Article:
First Sunday of Advent




††††††††††† What do we expect of the future?


††††††††††† Perhaps, we hope it will be a continuation of our present situation, but with improvements. As it is, we go to bed tired but fairly secure. We wake up pretty well rested. We carry on with our family life and work, day after day, and look forward to our holidays. We have our hassles, but most things go fairly well. We wouldn't want it to be any worse, but we would like it to be a lot better.


††††††††††† The newspapers thrive on harrowing stories, but we can escape into make-believe entertainment. We actually enjoy a spot of TV violence. Third World people, and even friends and relatives, get into all sorts of strife, but what others suffer or can look forward to doesn't affect us much. We want it to stay that way. ďThey" ought to do something about it, without bothering us or damaging our interests.


††††††††††† While we think this way about the future, "we" hope never to be involved in Middle East wars or African famines. We donít want to be caught up in unemployment at home, or to see Australiaís level of prosperity go down. Keep things as good as they are, at least. Changes can only go against "us". "We" are those who are safe. All we want from the future is to improve our standard of living, and to secure our assets by every possible means. Elections are won on promises of a brighter economic future.


††††††††††† No one can afford to think this way about the future. Very few people in the whole world can afford this luxury for much longer. To those who think and live this way, the word of God is very threatening. The scriptures must always remain a closed book to them, because both the Old Testament and the New Testament see these people as the losers. They are blind to the signs of catastrophe. They will be swept away. Their future is destruction.


††††††††††† There is a bright future, according to the scriptures, also for us who are fortunate now, but it is in God's hands. Belonging to God's future requires that we receive life and everything in it with heartfelt thanks for the gifts received. We accept food, clothing, shelter, health, education, employment, peace, everything, so as to share them with one another, especially with anyone who has less than we have, or a greater need. The vast majority of those with greater needs live outside Australia.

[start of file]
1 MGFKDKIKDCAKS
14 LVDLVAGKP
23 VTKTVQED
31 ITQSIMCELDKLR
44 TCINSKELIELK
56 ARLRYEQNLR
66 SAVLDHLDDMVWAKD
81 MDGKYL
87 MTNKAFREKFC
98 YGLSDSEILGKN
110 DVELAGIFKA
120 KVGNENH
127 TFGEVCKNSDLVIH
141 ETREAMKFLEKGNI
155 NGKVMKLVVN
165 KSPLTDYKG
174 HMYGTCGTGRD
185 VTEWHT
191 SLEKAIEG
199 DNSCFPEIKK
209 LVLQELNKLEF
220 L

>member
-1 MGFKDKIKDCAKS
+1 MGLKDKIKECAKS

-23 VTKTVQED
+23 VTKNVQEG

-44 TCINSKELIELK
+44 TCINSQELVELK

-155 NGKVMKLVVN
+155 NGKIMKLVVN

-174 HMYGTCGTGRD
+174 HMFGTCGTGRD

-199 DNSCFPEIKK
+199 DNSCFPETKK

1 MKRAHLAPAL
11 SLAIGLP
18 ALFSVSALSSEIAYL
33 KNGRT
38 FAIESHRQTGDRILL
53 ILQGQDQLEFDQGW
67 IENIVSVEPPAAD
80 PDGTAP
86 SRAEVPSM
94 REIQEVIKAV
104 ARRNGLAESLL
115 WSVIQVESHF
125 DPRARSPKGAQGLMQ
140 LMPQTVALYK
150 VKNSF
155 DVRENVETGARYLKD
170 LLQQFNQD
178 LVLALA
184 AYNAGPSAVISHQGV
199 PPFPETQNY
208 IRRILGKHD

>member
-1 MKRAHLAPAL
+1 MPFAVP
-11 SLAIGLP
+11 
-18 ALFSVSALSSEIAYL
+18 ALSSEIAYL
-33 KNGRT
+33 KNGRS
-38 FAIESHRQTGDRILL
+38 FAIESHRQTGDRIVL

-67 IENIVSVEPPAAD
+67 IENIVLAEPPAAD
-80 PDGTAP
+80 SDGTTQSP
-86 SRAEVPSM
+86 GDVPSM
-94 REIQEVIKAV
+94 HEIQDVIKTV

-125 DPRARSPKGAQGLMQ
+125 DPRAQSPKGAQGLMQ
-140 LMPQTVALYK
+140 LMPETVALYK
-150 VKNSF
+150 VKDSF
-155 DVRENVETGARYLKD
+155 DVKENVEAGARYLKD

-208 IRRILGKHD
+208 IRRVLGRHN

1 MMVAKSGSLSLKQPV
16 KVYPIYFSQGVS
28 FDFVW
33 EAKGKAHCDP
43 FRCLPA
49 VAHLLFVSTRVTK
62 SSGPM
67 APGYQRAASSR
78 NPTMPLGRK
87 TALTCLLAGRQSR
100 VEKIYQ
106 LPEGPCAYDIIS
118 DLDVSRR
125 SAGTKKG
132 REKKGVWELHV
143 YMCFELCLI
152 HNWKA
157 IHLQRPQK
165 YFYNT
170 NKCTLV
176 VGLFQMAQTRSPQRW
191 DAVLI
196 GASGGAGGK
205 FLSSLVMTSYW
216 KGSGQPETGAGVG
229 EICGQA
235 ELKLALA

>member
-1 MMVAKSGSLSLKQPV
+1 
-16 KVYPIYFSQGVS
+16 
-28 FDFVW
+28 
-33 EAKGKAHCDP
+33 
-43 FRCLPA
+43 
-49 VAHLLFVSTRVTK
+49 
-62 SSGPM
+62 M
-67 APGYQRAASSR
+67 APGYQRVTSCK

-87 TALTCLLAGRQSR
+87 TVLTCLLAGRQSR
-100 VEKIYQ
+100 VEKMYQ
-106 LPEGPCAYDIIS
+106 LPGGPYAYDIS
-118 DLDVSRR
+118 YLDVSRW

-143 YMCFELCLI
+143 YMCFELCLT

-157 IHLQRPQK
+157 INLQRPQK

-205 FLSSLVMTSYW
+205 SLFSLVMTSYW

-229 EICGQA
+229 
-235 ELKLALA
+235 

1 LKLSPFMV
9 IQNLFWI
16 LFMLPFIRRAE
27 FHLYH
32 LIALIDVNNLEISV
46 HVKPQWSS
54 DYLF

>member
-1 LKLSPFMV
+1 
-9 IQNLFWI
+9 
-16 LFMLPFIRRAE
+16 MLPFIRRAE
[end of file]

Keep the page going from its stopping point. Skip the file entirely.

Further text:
††††††††††† There is a bright future for the oppressed and the abused: they will have justice done to them. Blessed are the poor in spirit: theirs is God's future.


††††††††††† In God's future, there will be no more training for war (Is 2:1-5). Can we believe it? Can we risk believing it? Surely, it's a dangerous delusion, and yet it is the belief and hope of both the Old and New Testaments, the revealed word of God.


††††††††††† Advent is the time of this kind of hope in the future. Whoever needs this hope are Advent-people. Advent makes no sense to the self-satisfied.


††††††††††† In those dark moments when we are discouraged, in mourning, threatened by illness or death, fearful of world events, we are invited to believe that there is a bright future for us. God has it in hand. God strengthens our faltering hope. The future belongs to him, and to those who look to him for their salvation.


††††††††††† God is never resigned to the way things are, especially when they are unjust. He is always making a new beginning with us. God will not rest before he sees that all is good, very good, with his creation. Let's make sure that his idea of good and our idea of good are not poles apart, but that they coincide in Godís will and plans for all people.